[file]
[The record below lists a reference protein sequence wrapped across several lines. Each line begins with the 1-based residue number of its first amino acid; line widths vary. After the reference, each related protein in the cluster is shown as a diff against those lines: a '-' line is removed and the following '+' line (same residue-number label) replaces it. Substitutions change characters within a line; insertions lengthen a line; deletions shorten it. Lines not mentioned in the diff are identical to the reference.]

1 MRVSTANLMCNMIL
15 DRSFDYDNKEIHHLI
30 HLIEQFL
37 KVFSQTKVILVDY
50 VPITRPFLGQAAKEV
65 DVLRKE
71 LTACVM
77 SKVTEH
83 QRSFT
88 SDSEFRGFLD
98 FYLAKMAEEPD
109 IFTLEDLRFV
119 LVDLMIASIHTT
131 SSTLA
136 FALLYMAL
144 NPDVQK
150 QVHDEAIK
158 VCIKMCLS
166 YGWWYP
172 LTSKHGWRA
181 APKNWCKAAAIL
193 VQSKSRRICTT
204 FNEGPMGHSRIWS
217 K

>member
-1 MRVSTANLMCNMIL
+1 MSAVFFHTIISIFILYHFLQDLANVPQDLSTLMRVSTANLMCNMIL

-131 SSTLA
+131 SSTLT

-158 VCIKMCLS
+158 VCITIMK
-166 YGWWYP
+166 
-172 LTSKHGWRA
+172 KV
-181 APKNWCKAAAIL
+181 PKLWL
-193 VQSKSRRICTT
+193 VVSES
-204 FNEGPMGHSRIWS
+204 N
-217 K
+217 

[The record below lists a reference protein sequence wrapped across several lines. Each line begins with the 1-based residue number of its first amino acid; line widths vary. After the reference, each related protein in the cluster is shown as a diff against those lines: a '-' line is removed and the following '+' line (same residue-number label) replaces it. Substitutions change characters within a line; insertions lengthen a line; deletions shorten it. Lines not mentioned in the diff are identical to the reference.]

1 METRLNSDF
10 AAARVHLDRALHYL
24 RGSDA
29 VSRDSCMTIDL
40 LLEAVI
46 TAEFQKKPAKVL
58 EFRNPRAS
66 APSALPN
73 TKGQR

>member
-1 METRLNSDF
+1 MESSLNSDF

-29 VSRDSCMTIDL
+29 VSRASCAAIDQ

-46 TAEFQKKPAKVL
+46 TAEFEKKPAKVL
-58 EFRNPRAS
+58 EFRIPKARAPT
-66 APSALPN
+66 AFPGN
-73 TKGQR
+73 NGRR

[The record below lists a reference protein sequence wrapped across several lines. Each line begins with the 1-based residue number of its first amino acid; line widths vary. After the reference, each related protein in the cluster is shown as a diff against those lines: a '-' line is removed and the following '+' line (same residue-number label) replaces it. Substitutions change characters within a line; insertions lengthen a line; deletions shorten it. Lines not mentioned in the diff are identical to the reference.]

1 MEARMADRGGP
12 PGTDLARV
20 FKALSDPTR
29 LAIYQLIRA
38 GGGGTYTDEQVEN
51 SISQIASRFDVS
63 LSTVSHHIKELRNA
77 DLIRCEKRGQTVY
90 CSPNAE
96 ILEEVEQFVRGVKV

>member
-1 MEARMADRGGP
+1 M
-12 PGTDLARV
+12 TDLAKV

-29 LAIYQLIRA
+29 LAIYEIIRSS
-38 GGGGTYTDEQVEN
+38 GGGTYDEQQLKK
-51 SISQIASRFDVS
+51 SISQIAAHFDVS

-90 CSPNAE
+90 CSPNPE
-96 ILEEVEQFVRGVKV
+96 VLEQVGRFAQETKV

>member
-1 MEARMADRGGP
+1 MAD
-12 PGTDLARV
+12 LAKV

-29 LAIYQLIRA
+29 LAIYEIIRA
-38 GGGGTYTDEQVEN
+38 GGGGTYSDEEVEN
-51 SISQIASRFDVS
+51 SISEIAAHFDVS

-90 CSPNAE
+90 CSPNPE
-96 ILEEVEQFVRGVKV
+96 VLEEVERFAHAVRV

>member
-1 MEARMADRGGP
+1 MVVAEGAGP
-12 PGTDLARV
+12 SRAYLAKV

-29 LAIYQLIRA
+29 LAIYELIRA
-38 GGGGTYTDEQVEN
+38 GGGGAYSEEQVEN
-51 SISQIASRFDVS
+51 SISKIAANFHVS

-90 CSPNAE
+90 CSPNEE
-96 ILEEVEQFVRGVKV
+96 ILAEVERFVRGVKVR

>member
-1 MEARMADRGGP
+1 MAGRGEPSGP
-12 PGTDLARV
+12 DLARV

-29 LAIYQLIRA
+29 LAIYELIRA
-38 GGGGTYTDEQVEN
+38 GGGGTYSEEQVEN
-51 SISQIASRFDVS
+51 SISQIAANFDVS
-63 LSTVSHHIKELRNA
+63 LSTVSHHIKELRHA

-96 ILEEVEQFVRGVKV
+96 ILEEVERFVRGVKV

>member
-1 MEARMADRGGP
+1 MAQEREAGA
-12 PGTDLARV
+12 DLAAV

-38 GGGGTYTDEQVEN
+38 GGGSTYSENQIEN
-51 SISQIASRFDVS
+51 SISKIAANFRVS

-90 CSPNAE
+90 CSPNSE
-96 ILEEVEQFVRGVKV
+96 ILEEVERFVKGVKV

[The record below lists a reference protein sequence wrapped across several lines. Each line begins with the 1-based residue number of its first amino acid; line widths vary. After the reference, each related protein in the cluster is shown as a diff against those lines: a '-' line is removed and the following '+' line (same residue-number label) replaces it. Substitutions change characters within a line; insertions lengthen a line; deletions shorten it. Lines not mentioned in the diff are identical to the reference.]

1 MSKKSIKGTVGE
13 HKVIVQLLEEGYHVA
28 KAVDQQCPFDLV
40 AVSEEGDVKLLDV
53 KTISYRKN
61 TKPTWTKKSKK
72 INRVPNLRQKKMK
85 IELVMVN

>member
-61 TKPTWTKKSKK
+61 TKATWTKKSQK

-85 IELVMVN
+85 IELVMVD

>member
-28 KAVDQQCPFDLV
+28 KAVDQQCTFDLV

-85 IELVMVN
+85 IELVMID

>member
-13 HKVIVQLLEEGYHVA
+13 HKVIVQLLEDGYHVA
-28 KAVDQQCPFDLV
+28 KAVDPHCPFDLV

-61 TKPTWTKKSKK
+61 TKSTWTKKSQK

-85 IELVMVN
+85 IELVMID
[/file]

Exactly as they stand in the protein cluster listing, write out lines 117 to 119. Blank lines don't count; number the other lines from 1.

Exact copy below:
+38 GGGGAYSEEQVEN
-51 SISQIASRFDVS
+51 SISKIAANFHVS